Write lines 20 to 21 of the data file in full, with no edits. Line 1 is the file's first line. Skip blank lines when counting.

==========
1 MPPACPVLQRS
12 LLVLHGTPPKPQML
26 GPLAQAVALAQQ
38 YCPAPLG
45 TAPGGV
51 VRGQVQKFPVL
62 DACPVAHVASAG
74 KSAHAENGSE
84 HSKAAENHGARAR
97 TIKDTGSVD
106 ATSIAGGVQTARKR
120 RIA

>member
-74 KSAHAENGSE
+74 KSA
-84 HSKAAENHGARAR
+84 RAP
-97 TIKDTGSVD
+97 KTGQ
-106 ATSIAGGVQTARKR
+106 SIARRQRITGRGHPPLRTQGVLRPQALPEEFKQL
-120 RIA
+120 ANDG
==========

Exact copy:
-106 ATSIAGGVQTARKR
+106 SIARRQRITGRGHPPLRTQGVLRPQALPEEFKQL